Take the 2-minute tour ×
Stack Overflow is a question and answer site for professional and enthusiast programmers. It's 100% free, no registration required.

when I accept arguments how do I check if two show up at the same time without having a compound conditional


import random, string
import mymodule
import sys

z = ' '.join(sys.argv[2:])
q = ''.join(sys.argv[3:])
a = ''.join(sys.argv[2:])
s = ' '.join(sys.argv[1:])
flags = sys.argv[1:5]

commands = [["-r", "reverse string passed next with no quotes needed."], ["-j", "joins arguments passed into string. no quotes needed."], ["--palindrome", "tests whether arguments passed are palindrome or not. collective."],["--rand","passes random string of 10 digits/letters"]]

    if "-r" in flags:
        if "-j" in flags:
            print mymodule.reverse(q)
        if not "-j" in flags:
            print mymodule.reverse(z)

    if "-j" in flags:
        if not "-r" in flags:
            print a

    if "--palindrome" in flags: mymodule.ispalindrome(z)

    if (not "-r" or not "-j" or not "--palindrome") in flags: mymodule.say(s)

    if "--rand" in flags: print(''.join([random.choice(string.ascii_letters+"123456789") for f in range(10)]))

    if not sys.argv[1]: print mymodule.no_arg_error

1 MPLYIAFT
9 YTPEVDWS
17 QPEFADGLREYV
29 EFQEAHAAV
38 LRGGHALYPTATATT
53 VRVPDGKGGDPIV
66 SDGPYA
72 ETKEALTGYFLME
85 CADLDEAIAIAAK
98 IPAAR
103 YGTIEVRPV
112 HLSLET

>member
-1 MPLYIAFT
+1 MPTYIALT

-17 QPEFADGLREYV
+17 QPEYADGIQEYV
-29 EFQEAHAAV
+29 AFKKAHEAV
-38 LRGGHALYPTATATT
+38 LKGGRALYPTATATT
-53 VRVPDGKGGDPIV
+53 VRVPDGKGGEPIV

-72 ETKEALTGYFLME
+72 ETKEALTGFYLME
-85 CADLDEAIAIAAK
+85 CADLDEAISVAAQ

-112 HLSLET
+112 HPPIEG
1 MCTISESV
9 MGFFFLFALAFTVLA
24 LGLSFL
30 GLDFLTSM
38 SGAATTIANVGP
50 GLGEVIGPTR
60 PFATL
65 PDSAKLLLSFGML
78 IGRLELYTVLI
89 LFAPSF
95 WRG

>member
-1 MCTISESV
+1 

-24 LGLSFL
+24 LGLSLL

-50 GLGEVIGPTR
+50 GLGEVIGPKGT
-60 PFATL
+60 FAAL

if "--help" in flags: print commands

except: print mymodule.no_arg_error

i just want to be able to say

if "-r" and "-j" in flags in no particular order: do whatever

share|improve this question
add comment

3 Answers

up vote 0 down vote accepted

Also see getopt. It has a bit more terse syntax, and a complete example in docs.

share|improve this answer
what do you mean by terse syntax? –  tekknolagi Jan 9 '11 at 23:06
With optparse, you generally add_option() for each option. With getopt, you just write something like options, fnames = getopt("abf:") and this handles -a, -b and -f filename. –  9000 Jan 10 '11 at 1:31
that sounds great –  tekknolagi Jan 10 '11 at 5:52
add comment

Something like

import optparse

p = optparse.OptionParser()
p.add_option('--foo', '-f', default="yadda")
p.add_option('--bar', '-b')
options, arguments = p.parse_args()

# if options.foo and options.bar ...
share|improve this answer
makes sense.... –  tekknolagi Jan 9 '11 at 23:06
what does "default" do? just curious how I would incorporate that –  tekknolagi Jan 9 '11 at 23:11
new to python, not programming –  tekknolagi Jan 9 '11 at 23:12
and optparse seems to be deprecated so i'll go with getopt? –  tekknolagi Jan 9 '11 at 23:12
p.add_option('--year', '-y', default='2011'). -> blah.py --year 2010. –  Bjorn Jan 9 '11 at 23:13
show 2 more comments

I'd recommend using argparse for this (or optparse if you're on Python 2.6.x or older).

Without a module you'd do this:

if "-r" in flags and "-j" in flags:
    do whatever

But I suggest you read the documentation for argparse and learn how to use it. You will be happy you did.

share|improve this answer
how does opt parse work? –  tekknolagi Jan 9 '11 at 23:06
i am unfamiliar with optparse and that's a reason. –  tekknolagi Jan 9 '11 at 23:07
add comment

Your Answer


By posting your answer, you agree to the privacy policy and terms of service.

Not the answer you're looking for? Browse other questions tagged or ask your own question.